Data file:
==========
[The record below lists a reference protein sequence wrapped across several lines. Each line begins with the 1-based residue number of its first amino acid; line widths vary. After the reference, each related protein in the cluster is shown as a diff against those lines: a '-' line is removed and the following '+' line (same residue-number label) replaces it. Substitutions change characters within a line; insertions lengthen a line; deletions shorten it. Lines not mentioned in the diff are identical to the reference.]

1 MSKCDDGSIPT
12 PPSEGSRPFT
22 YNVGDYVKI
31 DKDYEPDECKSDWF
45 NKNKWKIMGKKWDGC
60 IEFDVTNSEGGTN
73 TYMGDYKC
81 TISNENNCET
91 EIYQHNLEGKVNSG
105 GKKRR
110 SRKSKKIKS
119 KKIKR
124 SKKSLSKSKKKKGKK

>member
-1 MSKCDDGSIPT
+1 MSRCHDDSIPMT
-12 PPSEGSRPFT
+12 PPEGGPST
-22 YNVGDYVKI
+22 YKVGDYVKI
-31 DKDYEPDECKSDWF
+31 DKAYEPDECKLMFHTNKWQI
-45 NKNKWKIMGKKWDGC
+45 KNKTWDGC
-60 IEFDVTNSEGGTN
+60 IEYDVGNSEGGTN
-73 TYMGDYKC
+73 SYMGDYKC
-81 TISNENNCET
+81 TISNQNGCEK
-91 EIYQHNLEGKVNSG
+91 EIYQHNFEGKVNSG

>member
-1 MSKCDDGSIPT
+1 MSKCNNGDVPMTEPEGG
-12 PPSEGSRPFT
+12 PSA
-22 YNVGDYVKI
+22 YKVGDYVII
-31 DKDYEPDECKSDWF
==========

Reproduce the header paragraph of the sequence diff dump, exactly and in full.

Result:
[The record below lists a reference protein sequence wrapped across several lines. Each line begins with the 1-based residue number of its first amino acid; line widths vary. After the reference, each related protein in the cluster is shown as a diff against those lines: a '-' line is removed and the following '+' line (same residue-number label) replaces it. Substitutions change characters within a line; insertions lengthen a line; deletions shorten it. Lines not mentioned in the diff are identical to the reference.]